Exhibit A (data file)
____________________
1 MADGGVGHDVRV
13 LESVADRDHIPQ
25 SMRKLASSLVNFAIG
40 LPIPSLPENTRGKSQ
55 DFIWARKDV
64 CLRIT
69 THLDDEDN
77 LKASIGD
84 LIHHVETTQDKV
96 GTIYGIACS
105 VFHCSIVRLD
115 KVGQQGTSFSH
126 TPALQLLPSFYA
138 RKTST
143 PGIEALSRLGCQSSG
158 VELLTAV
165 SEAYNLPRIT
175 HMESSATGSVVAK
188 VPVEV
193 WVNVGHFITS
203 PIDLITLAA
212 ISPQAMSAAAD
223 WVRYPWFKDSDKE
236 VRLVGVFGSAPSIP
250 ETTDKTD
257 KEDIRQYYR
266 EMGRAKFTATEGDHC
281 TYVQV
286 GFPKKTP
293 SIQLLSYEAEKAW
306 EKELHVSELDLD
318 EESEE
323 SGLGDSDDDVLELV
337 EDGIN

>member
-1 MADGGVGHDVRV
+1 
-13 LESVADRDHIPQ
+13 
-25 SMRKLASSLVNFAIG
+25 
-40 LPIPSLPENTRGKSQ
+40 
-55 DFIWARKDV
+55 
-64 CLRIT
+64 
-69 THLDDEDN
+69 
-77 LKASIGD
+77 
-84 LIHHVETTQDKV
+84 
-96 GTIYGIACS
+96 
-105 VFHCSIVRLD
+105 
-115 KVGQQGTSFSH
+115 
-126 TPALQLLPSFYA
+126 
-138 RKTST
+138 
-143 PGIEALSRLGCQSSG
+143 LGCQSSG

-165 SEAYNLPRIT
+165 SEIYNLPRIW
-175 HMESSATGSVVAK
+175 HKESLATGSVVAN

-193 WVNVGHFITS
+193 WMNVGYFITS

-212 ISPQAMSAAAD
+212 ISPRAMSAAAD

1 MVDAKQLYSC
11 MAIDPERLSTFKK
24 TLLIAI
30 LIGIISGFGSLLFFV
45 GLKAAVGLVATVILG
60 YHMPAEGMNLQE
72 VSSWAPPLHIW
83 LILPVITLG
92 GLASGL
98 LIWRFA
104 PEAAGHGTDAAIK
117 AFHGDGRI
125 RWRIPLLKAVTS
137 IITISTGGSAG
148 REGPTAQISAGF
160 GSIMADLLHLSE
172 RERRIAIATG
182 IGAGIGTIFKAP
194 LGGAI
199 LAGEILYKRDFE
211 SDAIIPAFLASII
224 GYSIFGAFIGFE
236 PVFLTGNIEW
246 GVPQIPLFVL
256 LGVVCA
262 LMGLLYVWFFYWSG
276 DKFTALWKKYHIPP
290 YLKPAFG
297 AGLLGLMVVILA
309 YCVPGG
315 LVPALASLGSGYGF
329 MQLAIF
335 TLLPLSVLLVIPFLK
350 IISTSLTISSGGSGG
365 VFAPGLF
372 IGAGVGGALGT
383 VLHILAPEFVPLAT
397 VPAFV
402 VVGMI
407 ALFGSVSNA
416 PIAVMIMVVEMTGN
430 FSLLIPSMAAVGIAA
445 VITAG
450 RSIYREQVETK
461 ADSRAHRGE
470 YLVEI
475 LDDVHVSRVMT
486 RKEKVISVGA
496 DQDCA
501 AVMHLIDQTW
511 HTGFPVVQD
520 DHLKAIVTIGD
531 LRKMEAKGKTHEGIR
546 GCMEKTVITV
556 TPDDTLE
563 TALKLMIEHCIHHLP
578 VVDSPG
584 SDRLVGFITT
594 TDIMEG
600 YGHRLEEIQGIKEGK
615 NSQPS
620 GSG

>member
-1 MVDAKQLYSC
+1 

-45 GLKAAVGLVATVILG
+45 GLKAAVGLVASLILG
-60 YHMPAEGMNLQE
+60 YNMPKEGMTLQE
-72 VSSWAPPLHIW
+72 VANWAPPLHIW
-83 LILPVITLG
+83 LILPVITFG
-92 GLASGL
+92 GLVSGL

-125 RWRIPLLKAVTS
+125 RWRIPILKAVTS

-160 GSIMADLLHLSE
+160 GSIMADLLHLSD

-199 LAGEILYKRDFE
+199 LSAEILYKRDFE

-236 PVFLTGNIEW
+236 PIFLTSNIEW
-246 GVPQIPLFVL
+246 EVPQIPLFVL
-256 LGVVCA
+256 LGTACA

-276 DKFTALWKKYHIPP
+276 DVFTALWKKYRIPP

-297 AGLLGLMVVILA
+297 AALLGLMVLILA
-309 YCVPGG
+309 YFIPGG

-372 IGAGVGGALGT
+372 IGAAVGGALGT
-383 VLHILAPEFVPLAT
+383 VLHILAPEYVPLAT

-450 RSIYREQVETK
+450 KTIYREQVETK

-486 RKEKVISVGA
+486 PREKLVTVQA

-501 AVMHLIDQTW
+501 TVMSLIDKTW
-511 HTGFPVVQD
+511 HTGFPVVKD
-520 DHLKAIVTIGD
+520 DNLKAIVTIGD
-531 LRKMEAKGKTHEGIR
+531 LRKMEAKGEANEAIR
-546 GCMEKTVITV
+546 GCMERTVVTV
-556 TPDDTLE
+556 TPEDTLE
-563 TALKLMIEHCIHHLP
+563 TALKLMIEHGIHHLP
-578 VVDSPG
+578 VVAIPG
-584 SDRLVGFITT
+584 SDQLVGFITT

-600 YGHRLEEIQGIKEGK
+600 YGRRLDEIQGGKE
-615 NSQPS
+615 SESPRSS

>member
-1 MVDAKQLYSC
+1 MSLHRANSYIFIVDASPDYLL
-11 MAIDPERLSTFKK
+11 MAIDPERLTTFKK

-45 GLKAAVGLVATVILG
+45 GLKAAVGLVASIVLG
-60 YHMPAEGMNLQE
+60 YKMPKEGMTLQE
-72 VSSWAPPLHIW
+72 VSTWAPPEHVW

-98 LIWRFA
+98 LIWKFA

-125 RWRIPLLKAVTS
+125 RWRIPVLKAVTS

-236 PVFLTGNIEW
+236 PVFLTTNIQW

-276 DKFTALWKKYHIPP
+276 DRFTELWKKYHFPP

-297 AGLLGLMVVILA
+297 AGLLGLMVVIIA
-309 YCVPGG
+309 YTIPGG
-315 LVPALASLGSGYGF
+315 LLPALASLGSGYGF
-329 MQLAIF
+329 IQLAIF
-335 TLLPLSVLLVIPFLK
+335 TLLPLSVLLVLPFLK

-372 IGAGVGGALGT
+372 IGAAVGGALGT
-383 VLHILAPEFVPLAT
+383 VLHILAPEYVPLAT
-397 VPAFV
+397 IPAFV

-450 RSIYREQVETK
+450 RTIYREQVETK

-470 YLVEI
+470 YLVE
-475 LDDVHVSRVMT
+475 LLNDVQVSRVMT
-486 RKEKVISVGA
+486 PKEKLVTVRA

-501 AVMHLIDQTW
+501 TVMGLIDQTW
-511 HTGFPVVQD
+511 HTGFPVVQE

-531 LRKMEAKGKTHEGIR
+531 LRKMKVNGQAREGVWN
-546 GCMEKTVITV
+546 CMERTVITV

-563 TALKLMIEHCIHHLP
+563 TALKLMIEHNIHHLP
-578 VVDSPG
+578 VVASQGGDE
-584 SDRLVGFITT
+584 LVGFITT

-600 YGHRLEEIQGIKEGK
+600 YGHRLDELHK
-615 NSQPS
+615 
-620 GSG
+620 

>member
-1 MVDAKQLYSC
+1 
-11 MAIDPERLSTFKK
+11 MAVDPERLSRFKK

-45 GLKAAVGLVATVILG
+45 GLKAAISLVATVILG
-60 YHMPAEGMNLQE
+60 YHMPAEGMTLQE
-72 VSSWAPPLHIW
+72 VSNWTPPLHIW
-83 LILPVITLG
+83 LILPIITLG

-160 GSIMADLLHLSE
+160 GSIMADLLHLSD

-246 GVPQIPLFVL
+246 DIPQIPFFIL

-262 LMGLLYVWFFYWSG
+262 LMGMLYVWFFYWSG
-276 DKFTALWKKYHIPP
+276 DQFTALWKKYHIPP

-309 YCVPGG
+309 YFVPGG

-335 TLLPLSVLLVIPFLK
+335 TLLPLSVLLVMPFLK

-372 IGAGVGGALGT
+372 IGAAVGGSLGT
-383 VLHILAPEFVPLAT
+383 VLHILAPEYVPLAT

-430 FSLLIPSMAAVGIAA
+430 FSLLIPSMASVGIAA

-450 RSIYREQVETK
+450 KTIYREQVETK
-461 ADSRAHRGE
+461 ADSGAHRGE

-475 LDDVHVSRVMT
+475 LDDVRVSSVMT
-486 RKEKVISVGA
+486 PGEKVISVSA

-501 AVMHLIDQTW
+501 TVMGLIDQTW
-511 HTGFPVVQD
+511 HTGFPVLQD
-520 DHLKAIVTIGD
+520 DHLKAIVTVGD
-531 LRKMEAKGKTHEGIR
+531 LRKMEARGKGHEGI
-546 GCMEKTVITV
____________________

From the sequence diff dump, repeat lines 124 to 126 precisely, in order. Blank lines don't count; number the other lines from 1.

511 HTGFPVVQD
520 DHLKAIVTIGD
531 LRKMEAKGKTHEGIR